Published on Left Foot Forward on Thursday 2 February 2017. This is the unabridged version!
On Friday 13 January, the Green Party announced that it would be standing a candidate in the Copeland by-election. A decision had been reached by the local party in Copeland at its AGM the evening before. Within minutes of the announcement, onlookers on social media questioned why there was apparently no progressive alliance for the seat.
This built to a crescendo when Jonathan Bartley, co-leader of the Green Party, spoke about the benefits of a progressive alliance at the Fabian Society New Year conference in London on 14 January. Labour activists immediately took to Twitter to ask why the Greens were standing in Copeland. Wasn’t it hypocritical of Jonathan to be promoting the concept of an electoral pact while his party was standing against them? In my opinion, absolutely not.
There are many things that a progressive alliance might be, but for those still unclear, it is not simply the Greens standing down. You might think this is obvious, but apparently it’s something that some Labour activists struggle with. And this arrogance from Labour is a toxic blocker to any notion of an alliance.
But let’s examine the facts a bit closer. First up, no-one from Copeland Labour reached out to the Greens to ask us not to stand, or to back their candidacy. Neither, for that matter, did the West Cumbria Liberal Democrats. In fact, the Lib Dems seem to have forgotten we exist, having put out a press release regarding the selection of their candidate, quoting her as saying that they were “the only party fighting to protect the economy by staying in the Single Market and calling for a long-term solution to the crisis facing the NHS.”
So with no apparent interest from the other parties, why aren’t the Greens taking the moral high ground and demonstrating how an alliance might work? Well, we considered it. On hearing that Jamie Reed was planning to stand down, opinions had been circulating ahead of our AGM. Many members were conflicted about us standing and potentially splitting the progressive vote. So for us, it came down to a few key issues.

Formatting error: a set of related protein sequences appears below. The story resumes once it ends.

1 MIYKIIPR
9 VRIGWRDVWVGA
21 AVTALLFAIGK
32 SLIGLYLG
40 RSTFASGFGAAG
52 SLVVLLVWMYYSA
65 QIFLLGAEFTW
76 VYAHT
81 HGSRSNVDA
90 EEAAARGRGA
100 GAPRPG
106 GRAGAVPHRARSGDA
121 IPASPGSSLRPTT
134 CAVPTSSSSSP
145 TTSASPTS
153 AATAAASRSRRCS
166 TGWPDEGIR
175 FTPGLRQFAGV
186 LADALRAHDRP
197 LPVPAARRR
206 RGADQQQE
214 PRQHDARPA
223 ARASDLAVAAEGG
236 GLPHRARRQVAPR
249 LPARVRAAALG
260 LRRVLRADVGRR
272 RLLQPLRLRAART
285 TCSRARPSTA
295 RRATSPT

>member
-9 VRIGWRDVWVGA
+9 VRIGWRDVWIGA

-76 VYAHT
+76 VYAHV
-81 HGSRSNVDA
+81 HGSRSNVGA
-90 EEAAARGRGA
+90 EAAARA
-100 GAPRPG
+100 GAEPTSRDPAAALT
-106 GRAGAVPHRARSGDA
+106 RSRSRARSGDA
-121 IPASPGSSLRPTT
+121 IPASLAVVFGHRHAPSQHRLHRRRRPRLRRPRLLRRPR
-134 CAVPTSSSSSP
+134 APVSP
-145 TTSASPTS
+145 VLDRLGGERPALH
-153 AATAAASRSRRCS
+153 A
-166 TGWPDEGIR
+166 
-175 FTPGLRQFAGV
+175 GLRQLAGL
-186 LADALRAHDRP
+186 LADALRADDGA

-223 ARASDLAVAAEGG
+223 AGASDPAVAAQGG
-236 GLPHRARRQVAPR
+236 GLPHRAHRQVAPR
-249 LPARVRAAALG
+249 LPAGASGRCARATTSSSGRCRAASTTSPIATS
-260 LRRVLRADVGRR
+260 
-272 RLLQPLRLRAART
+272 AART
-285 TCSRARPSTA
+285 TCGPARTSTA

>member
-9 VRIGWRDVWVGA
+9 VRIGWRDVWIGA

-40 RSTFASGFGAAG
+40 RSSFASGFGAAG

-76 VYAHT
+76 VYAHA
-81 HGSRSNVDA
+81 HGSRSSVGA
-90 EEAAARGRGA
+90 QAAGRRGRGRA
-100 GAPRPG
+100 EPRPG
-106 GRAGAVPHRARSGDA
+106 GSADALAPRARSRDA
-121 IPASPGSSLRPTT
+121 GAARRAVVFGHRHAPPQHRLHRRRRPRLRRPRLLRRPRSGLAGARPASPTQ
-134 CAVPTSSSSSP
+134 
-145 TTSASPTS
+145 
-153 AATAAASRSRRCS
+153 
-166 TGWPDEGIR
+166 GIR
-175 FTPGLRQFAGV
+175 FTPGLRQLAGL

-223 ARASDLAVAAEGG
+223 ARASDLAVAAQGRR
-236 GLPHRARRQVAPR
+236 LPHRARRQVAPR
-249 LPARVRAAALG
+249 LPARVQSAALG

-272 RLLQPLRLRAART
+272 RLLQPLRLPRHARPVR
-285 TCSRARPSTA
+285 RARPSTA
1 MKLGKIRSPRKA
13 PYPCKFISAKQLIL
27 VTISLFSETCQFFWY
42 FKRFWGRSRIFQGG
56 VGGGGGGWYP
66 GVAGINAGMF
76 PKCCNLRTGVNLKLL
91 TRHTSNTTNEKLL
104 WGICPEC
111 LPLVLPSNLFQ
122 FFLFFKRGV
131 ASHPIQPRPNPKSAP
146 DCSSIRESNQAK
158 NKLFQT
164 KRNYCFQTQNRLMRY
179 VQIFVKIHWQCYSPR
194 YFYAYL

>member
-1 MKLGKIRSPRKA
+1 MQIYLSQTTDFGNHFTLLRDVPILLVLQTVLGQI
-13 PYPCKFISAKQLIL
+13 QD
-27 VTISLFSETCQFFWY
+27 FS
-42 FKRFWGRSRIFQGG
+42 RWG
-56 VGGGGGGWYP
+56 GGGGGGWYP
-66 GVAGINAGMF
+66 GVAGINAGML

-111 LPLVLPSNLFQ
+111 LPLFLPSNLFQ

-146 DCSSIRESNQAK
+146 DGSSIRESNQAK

First and foremost is the elephant in the room – nuclear. There appears to be a lot of misinformation being spread about the state of nuclear power in Copeland, with many suggesting that an anti-nuclear stance will eradicate a vast number of jobs in the region. And news outlets including the BBC keep suggesting that there is currently an active nuclear power plant in Cumbria. Neither of these things are true. No nuclear power is generated in Cumbria. In fact Sellafield is home to the site of England’s very own Chernobyl – Windscale, the worst nuclear disaster ever to have occurred in the UK. Since the accident in 1957, a decommissioning process has been under way. The site is home to a vast array of extremely dangerous waste materials, and will provide employment for hundreds of years into the future. No matter how green anyone might be, it simply isn’t possible to “close” Sellafield, as some scaremongers like to pretend.
Distant commentators seem to think that the residents of Copeland have a romantic love affair with nuclear power. Obviously given the above, they don’t. In fact, a number of anti-nuclear campaign groups such as Radiation Free Lakeland and CORE (Cumbrians Opposed to a Radioactive Environment) are among the most active political organisations in the area.
However, and despite what has happened at Windscale, plans have been afoot for some time for a new nuclear power plant to be built at Moorside – part of the Sellafield site (n.b. not “Moorfield”, as both Andrew Marr and Jeremy Corbyn said on Marr’s show). The Moorside planning process has been blighted with botches and incompetence more or less since the start – the most recent controversy occurring at the start of the new year when Toshiba (the majority shareholder in the company behind the project, NuGen) saw forty percent wiped off its company’s value after it revealed that its US subsidiary, Westinghouse Electric, may have overpaid by several billions of dollars for another nuclear construction and services business. Toshiba’s value fell another 16% last week when it announced even larger losses than it had anticipated. The company is also currently embroiled in an accounting scandal. NuGen is now scrabbling around for new investors and the new plant is in jeopardy.
Beyond the immediate financial issues, the Labour-led local council has raised repeated concerns about the lack of vital infrastructure to support the project. Earlier this month Councillor Stewart Young, leader of Cumbria County Council, said that it was “reaching the end of its tether” with the lack of support from government and NuGen. Without investment in infrastructure as soon as possible, he said that the power station could not be supported.